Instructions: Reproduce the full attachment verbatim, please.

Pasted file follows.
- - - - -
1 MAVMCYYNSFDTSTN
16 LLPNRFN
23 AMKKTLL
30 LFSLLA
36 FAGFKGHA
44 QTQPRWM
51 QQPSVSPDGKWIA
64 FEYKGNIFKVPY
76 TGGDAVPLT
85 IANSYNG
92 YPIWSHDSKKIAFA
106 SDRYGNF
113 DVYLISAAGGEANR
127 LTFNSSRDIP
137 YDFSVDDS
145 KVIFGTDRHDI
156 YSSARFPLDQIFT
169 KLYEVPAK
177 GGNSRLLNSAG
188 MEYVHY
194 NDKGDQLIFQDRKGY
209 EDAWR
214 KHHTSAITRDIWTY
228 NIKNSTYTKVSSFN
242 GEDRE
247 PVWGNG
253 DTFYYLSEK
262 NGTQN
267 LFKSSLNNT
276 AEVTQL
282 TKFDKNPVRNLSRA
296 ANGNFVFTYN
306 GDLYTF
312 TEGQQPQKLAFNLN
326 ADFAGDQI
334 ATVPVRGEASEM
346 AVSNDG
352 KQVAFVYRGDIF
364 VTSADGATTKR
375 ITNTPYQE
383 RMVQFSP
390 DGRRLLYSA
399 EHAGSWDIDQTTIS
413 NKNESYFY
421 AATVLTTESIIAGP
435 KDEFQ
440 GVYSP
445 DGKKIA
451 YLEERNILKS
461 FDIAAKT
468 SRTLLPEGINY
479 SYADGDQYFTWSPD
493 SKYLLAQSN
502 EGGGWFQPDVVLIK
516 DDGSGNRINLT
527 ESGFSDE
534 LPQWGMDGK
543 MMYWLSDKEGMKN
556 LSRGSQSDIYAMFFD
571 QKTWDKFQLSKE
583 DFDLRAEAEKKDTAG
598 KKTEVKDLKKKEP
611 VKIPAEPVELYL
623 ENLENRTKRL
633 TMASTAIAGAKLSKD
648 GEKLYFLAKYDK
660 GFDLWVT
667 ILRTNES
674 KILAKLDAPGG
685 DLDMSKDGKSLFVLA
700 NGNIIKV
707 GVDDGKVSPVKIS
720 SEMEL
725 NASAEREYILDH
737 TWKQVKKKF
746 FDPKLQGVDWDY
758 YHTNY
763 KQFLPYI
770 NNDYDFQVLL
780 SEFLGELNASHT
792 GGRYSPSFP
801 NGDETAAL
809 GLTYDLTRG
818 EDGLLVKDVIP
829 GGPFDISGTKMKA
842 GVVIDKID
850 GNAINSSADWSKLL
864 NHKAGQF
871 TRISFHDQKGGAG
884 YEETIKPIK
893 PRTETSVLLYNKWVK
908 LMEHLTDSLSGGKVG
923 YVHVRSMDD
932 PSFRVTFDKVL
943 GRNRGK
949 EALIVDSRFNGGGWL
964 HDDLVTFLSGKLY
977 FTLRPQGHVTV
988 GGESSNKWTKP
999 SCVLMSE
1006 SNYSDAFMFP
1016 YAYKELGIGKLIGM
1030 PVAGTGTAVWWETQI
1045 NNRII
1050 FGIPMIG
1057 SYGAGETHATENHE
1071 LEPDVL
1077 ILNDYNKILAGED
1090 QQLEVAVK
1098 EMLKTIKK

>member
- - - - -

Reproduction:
1 MAVMCYYNSFDTSTN
16 LLPNRFN
23 AMKKTLL
30 LFSLLA
36 FAGFKGHA
44 QTQPRWM
51 QQPSVSPDGKWIA
64 FEYKGNIFKVPY
76 TGGDAVPLT
85 IANSYNG
92 YPIWSHDSKKIAFA
106 SDRYGNF
113 DVYLISAAGGEANR
127 LTFNSSRDIP
137 YDFSVDDS
145 KVIFGTDRHDI
156 YSSARFPLDQIFT
169 KLYEVPAK
177 GGNSRLLNSAG
188 MEYVHY
194 NDKGDQLIFQDRKGY
209 EDAWR
214 KHHTSAITRDIWTY
228 NIKNSTYTKVSSFN
242 GEDRE
247 PVWGNG
253 DTFYYLSEK
262 NGTQN
267 LFKSSLNNT
276 AEVTQL
282 TKFDKNPVRNLSRA
296 ANGNFVFTYN
306 GDLYTF
312 TEGQQPQKLAFNLN
326 ADFAGDQI
334 ATVPVRGEASEM
346 AVSNDG
352 KQVAFVYRGDIF
364 VTSADGATTKR
375 ITNTPYQE
383 RMVQFSP
390 DGRRLLYSA
399 EHAGSWDIDQTTIS
413 NKNESYFY
421 AATVLTTESIIAGP
435 KDEFQ
440 GVYSP
445 DGKKIA
451 YLEERNILKS
461 FDIAAKT
468 SRTLLPEGINY
479 SYADGDQYFTWSPD
493 SKYLLAQSN
502 EGGGWFQPDVVLIK
516 DDGSGNRINLT
527 ESGFSDE
534 LPQWGMDGK
543 MMYWLSDKEGMKN
556 LSRGSQSDIYAMFFD
571 QKTWDKFQLSKE
583 DFDLRAEAEKKDTAG
598 KKTEVKDLKKKEP
611 VKIPAEPVELYL
623 ENLENRTKRL
633 TMASTAIAGAKLSKD
648 GEKLYFLAKYDK
660 GFDLWVT
667 ILRTNES
674 KILAKLDAPGG
685 DLDMSKDGKSLFVLA
700 NGNIIKV
707 GVDDGKVSPVKIS
720 SEMEL
725 NASAEREYILDH
737 TWKQVKKKF
746 FDPKLQGVDWDY
758 YHTNY
763 KQFLPYI
770 NNDYDFQVLL
780 SEFLGELNASHT
792 GGRYSPSFP
801 NGDETAAL
809 GLTYDLTRG
818 EDGLLVKDVIP
829 GGPFDISGTKMKA
842 GVVIDKID
850 GNAINSSADWSKLL
864 NHKAGQF
871 TRISFHDQKGGAG
884 YEETIKPIK
893 PRTETSVLLYNKWVK
908 LMEHLTDSLSGGKVG
923 YVHVRSMDD
932 PSFRVTFDKVL
943 GRNRGK
949 EALIVDSRFNGGGWL
964 HDDLVTFLSGKLY
977 FTLRPQGHVTV
988 GGESSNKWTKP
999 SCVLMSE
1006 SNYSDAFMFP
1016 YAYKELGIGKLIGM
1030 PVAGTGTAVWWETQI
1045 NNRII
1050 FGIPMIG
1057 SYGAGETHATENHE
1071 LEPDVL
1077 ILNDYNKILAGED
1090 QQLEVAVK
1098 EMLKTIKK

>member